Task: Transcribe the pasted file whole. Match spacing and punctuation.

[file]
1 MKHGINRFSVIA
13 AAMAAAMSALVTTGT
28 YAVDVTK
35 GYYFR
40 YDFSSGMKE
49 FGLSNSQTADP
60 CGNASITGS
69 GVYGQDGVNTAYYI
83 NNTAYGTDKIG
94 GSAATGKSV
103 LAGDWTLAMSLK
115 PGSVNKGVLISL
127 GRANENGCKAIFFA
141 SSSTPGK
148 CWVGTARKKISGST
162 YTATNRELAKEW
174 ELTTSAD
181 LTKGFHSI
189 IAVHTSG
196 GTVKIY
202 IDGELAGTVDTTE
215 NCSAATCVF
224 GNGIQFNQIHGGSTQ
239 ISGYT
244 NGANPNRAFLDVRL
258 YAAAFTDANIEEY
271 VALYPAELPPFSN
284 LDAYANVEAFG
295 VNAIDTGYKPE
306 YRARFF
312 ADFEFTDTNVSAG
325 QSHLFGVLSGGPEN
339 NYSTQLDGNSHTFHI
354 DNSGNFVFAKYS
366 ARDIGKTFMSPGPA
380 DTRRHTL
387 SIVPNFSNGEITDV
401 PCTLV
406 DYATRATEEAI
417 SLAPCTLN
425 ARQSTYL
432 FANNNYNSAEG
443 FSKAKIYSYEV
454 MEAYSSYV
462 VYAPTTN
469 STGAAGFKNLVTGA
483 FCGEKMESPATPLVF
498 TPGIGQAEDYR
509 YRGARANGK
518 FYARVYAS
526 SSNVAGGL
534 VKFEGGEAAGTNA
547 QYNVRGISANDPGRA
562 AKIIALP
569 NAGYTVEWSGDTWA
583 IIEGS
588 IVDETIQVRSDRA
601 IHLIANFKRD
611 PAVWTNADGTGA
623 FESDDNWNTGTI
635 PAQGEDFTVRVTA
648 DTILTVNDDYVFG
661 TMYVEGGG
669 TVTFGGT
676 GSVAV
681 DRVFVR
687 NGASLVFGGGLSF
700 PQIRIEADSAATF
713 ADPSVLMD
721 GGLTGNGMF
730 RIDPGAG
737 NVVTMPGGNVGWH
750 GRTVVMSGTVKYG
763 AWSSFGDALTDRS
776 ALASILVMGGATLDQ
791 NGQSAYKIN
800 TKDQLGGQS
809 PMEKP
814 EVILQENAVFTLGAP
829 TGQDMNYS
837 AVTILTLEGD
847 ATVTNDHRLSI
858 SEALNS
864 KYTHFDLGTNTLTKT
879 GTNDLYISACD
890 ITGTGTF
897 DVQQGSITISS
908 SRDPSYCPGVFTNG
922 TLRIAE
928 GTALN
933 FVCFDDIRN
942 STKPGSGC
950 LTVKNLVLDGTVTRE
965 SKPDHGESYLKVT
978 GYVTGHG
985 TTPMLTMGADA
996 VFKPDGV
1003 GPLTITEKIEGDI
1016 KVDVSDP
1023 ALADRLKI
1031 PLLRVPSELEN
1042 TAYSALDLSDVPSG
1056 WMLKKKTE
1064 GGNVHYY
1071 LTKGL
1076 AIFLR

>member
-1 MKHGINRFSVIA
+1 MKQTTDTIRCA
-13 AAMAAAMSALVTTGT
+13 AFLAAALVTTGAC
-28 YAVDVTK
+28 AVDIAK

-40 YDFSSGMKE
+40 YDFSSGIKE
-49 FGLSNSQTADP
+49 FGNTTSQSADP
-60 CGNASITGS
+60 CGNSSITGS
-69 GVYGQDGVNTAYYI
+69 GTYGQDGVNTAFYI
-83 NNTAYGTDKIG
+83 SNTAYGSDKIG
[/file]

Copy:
1 MKHGINRFSVIA
13 AAMAAAMSALVTTGT
28 YAVDVTK
35 GYYFR
40 YDFSSGMKE
49 FGLSNSQTADP
60 CGNASITGS
69 GVYGQDGVNTAYYI
83 NNTAYGTDKIG
94 GSAATGKSV
103 LAGDWTLAMSLK
115 PGSVNKGVLISL
127 GRANENGCKAIFFA
141 SSSTPGK
148 CWVGTARKKISGST
162 YTATNRELAKEW
174 ELTTSAD
181 LTKGFHSI
189 IAVHTSG
196 GTVKIY
202 IDGELAGTVDTTE
215 NCSAATCVF
224 GNGIQFNQIHGGSTQ
239 ISGYT
244 NGANPNRAFLDVRL
258 YAAAFTDANIEEY
271 VALYPAELPPFSN
284 LDAYANVEAFG
295 VNAIDTGYKPE
306 YRARFF
312 ADFEFTDTNVSAG
325 QSHLFGVLSGGPEN
339 NYSTQLDGNSHTFHI
354 DNSGNFVFAKYS
366 ARDIGKTFMSPGPA
380 DTRRHTL
387 SIVPNFSNGEITDV
401 PCTLV
406 DYATRATEEAI
417 SLAPCTLN
425 ARQSTYL
432 FANNNYNSAEG
443 FSKAKIYSYEV
454 MEAYSSYV
462 VYAPTTN
469 STGAAGFKNLVTGA
483 FCGEKMESPATPLVF
498 TPGIGQAEDYR
509 YRGARANGK
518 FYARVYAS
526 SSNVAGGL
534 VKFEGGEAAGTNA
547 QYNVRGISANDPGRA
562 AKIIALP
569 NAGYTVEWSGDTWA
583 IIEGS
588 IVDETIQVRSDRA
601 IHLIANFKRD
611 PAVWTNADGTGA
623 FESDDNWNTGTI
635 PAQGEDFTVRVTA
648 DTILTVNDDYVFG
661 TMYVEGGG
669 TVTFGGT
676 GSVAV
681 DRVFVR
687 NGASLVFGGGLSF
700 PQIRIEADSAATF
713 ADPSVLMD
721 GGLTGNGMF
730 RIDPGAG
737 NVVTMPGGNVGWH
750 GRTVVMSGTVKYG
763 AWSSFGDALTDRS
776 ALASILVMGGATLDQ
791 NGQSAYKIN
800 TKDQLGGQS
809 PMEKP
814 EVILQENAVFTLGAP
829 TGQDMNYS
837 AVTILTLEGD
847 ATVTNDHRLSI
858 SEALNS
864 KYTHFDLGTNTLTKT
879 GTNDLYISACD
890 ITGTGTF
897 DVQQGSITISS
908 SRDPSYCPGVFTNG
922 TLRIAE
928 GTALN
933 FVCFDDIRN
942 STKPGSGC
950 LTVKNLVLDGTVTRE
965 SKPDHGESYLKVT
978 GYVTGHG
985 TTPMLTMGADA
996 VFKPDGV
1003 GPLTITEKIEGDI
1016 KVDVSDP
1023 ALADRLKI
1031 PLLRVPSELEN
1042 TAYSALDLSDVPSG
1056 WMLKKKTE
1064 GGNVHYY
1071 LTKGL
1076 AIFLR

>member
-1 MKHGINRFSVIA
+1 MKQTTDTIRCA
-13 AAMAAAMSALVTTGT
+13 AFLAAALVTTGAC
-28 YAVDVTK
+28 AVDIAK

-40 YDFSSGMKE
+40 YDFSSGIKE
-49 FGLSNSQTADP
+49 FGNTTSQSADP
-60 CGNASITGS
+60 CGNSSITGS
-69 GVYGQDGVNTAYYI
+69 GTYGQDGVNTAFYI
-83 NNTAYGTDKIG
+83 SNTAYGSDKIG